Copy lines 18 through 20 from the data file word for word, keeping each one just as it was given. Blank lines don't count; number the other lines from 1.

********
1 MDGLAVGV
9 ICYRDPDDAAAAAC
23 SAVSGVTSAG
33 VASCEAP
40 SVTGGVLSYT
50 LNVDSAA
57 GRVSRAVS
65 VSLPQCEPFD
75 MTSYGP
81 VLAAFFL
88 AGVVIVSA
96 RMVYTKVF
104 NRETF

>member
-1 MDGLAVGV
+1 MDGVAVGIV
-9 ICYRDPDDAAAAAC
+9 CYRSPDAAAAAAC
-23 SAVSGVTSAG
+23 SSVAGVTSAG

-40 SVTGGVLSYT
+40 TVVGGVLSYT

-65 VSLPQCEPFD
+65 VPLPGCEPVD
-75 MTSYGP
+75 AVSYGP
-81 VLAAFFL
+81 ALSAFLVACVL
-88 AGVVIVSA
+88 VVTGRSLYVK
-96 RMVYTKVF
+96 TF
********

+9 CYRSPDAAAAAAC
-23 SAVSGVTSAG
+23 SSVAGVTSAG